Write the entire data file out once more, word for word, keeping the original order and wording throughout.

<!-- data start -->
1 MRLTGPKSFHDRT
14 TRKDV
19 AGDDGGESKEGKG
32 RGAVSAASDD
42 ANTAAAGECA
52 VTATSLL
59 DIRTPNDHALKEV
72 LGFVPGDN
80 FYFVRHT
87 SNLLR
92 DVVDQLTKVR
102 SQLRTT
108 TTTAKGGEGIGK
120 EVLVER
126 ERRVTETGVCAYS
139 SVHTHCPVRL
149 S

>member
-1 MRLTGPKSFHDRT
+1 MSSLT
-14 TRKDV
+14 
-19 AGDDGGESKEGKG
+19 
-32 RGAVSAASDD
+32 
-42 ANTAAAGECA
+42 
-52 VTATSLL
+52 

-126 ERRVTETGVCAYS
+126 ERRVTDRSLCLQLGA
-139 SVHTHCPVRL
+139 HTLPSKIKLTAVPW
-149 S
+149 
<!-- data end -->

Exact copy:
1 MRLTGPKSFHDRT
14 TRKDV
19 AGDDGGESKEGKG
32 RGAVSAASDD
42 ANTAAAGECA
52 VTATSLL
59 DIRTPNDHALKEV
72 LGFVPGDN
80 FYFVRHT
87 SNLLR
92 DVVDQLTKVR
102 SQLRTT
108 TTTAKGGEGIGK
120 EVLVER
126 ERRVTETGVCAYS
139 SVHTHCPVRL
149 S

>member
-1 MRLTGPKSFHDRT
+1 MSSLT
-14 TRKDV
+14 
-19 AGDDGGESKEGKG
+19 
-32 RGAVSAASDD
+32 
-42 ANTAAAGECA
+42 
-52 VTATSLL
+52 

-126 ERRVTETGVCAYS
+126 ERRVTDRSLCLQLGA
-139 SVHTHCPVRL
+139 HTLPSKIKLTAVPW
-149 S
+149 